"If you read the national narrative, we keep y'all chained to wood-burning stoves down here," Gov. Phil Bryant sarcastically told women at the Greater Jackson Chamber Partnership annual meeting in January. He said it right after telling the group that the 2014 State of Women-Owned Businesses Report ranked Mississippi fifth for its growing number of women-owned businesses.
Women in Mississippi certainly are not chained to wood-burning stoves. They do, however, make $11,500 less than men per year on average and make 17 percent less per year than the national average, a percentage that has been growing since 2010, as the Mississippi Commission on the Status of Women's 2014 report found.
They also live in a state with some of the most oppressive laws in regards to reproductive health in the nation. Earlier this month, the state chose to challenge a 5th U.S. Circuit Court of Appeals decision to strike down a state law designed to close the last abortion clinic in the state and will ask the U.S. Supreme Court to take the case.
While the state has made steps to address its high pregnancy rate as it compares to the rest of the country, it doesn't seem Mississippi is doing all it can to ensure women have the resources they need to control their destiny. The rate of births to teen moms is on a steady decline across the United States as well as in Mississippi. In 2007, 9,060 Mississippi teens became mothers, while there were only 5,644 new teen moms five years later in 2012. And that is something the state should take pride in.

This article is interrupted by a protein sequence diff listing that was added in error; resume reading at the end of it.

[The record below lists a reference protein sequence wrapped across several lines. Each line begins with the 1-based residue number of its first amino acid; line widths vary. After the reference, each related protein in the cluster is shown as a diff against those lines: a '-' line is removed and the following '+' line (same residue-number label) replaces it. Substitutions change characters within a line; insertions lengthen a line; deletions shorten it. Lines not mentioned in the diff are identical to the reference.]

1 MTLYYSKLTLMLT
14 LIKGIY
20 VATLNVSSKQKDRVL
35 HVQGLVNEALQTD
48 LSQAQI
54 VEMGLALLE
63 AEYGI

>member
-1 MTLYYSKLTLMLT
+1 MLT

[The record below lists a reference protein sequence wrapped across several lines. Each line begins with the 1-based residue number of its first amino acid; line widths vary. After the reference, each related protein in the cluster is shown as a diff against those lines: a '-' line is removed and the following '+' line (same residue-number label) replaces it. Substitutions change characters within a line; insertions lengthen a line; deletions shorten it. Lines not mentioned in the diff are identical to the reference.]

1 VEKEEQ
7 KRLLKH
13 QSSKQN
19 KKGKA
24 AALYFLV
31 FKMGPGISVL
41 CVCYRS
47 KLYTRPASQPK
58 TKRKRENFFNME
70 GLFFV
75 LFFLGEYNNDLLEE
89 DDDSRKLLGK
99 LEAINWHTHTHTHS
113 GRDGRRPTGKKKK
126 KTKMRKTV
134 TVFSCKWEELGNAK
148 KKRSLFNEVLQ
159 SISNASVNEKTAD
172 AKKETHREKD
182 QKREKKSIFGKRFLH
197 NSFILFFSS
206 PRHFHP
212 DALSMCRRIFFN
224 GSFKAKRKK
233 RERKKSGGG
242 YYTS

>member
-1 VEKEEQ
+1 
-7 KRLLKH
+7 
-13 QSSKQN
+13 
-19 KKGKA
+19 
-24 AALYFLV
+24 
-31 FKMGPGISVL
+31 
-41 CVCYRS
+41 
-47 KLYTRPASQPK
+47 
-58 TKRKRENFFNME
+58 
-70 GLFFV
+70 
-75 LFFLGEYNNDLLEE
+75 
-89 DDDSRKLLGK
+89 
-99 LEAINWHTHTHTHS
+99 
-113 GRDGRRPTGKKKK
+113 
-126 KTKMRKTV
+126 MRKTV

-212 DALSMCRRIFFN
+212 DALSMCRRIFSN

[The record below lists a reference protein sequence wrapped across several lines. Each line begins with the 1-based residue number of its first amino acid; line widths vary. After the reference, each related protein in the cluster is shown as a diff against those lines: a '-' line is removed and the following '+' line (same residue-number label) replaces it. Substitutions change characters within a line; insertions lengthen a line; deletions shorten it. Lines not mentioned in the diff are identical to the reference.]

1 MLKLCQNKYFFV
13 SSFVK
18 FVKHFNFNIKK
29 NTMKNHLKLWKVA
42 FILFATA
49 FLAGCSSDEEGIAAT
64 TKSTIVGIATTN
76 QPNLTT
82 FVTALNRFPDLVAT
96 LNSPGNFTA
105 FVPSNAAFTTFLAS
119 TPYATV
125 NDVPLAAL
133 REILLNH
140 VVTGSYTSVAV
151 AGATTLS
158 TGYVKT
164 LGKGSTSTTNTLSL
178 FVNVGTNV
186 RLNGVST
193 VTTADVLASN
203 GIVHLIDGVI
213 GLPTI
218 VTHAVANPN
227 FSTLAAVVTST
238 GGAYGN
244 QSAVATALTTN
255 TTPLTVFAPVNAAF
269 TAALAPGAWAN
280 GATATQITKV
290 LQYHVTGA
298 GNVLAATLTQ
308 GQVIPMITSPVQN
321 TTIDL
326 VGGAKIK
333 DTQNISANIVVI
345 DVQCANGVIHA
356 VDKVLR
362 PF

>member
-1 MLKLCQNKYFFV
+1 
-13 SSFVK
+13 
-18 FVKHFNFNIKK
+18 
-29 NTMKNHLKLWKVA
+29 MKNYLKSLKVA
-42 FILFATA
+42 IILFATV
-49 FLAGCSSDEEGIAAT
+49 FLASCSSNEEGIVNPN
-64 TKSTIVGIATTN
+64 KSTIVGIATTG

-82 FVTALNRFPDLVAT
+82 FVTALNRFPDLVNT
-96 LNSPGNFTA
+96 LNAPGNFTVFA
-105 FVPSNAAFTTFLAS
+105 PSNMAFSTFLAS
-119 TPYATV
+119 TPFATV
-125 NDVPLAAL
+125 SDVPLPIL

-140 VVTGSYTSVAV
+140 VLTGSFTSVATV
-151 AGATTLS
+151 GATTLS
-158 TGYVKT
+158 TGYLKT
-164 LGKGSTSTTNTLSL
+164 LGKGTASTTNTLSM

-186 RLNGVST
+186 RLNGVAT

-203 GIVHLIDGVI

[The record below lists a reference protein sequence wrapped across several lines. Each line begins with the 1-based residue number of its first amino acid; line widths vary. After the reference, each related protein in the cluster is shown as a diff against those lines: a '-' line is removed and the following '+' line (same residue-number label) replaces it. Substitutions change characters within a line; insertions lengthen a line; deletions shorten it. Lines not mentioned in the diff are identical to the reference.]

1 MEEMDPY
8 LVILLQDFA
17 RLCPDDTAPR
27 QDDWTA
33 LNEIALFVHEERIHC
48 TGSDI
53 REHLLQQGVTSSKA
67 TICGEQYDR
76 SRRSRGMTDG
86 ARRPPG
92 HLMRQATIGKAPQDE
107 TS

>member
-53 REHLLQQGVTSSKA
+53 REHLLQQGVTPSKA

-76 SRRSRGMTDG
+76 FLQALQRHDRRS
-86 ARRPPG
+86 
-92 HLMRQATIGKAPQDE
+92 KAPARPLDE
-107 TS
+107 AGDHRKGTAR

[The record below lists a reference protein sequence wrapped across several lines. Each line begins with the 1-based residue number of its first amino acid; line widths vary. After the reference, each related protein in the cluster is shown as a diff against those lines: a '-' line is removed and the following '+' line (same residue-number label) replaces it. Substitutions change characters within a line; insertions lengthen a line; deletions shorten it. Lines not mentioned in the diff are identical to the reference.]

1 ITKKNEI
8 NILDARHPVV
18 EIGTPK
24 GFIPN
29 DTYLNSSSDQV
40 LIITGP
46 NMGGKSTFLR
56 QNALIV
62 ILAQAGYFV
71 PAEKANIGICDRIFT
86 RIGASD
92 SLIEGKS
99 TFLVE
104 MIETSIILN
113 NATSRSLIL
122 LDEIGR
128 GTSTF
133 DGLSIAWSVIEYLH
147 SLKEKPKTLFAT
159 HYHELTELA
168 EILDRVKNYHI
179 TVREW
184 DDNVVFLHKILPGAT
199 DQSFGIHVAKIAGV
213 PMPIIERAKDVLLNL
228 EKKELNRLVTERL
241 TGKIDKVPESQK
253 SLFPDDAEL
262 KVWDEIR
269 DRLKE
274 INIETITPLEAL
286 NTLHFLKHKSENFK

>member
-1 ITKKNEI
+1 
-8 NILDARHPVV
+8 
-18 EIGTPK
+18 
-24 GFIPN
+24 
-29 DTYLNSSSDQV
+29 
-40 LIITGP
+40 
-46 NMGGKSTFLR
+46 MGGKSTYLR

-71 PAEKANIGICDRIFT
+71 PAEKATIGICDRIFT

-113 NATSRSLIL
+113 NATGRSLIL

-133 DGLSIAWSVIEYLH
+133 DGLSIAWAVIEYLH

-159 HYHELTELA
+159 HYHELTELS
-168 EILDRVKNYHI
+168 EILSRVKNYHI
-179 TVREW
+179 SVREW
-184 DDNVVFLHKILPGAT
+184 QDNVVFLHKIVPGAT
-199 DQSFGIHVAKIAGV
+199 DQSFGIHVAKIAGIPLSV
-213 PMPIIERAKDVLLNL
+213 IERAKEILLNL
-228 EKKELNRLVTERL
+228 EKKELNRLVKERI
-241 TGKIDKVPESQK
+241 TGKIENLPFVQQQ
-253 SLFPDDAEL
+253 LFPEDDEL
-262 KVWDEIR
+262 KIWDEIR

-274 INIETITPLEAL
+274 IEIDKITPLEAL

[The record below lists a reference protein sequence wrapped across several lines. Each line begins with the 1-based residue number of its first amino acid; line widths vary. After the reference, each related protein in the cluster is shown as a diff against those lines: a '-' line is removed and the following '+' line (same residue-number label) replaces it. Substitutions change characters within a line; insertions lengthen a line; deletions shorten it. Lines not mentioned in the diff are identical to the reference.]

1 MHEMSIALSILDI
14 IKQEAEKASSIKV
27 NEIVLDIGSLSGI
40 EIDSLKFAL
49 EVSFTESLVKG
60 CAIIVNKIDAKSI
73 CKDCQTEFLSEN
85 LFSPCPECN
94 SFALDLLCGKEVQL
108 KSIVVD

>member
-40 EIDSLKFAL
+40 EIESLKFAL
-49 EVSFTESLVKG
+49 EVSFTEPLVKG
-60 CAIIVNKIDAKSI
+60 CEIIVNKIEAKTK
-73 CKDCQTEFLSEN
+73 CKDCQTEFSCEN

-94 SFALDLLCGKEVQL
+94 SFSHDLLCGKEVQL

But there's still work to be done. For instance, Mississippi has no accountability measure to ensure students are being taught age-appropriate, evidence-based sex education in middle school and high school. It is still illegal to demonstrate the proper use of condoms in schools.
The state began requiring institutes of higher education to create a plan for pregnancy prevention, but did nothing to help the schools develop or follow through with those plans.
A recent Brookings Institution report showed that the dramatic decline of teen pregnancy in the United States in the last two decades is due to greater access to birth control and increased educational attainment and job opportunities for young women. Access to reproductive health care and education is essential, but we often forget that simply empowering girls and women is also pregnancy prevention.
If Gov. Bryant wants to decrease teen pregnancy in the state, he should encourage women to pursue STEM fields, protect their autonomy by ending the war against their bodies, and support equal pay. And each of us must avoid double standards that tell young women that they aren't good at math or science or that they shouldn't be "loud" or "bossy," and encourage them to reach high and break glass ceilings—by modeling respect for women and girls in everyday life. (Banbossy.com has more ideas.)
"Simply put, increased aspirations and expanded opportunities for young women have the potential to extend the downward trend in teen childbearing," the Brookings Institution report states. Let's each do our part to make it reality.